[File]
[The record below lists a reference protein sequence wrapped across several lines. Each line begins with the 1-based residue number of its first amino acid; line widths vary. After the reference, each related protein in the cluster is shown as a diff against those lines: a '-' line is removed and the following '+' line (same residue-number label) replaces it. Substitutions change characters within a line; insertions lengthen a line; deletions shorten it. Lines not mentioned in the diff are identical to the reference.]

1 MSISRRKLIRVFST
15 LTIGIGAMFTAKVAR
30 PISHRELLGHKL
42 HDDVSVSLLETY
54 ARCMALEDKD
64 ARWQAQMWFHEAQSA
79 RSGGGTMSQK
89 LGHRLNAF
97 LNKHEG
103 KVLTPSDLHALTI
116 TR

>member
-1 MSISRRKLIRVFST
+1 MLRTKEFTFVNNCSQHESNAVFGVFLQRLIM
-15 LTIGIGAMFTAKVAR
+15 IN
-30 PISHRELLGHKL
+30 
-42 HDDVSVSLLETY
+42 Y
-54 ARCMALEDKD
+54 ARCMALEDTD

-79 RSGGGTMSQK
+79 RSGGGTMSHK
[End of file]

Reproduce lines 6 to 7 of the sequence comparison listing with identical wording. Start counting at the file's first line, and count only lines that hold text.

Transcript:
54 ARCMALEDKD
64 ARWQAQMWFHEAQSA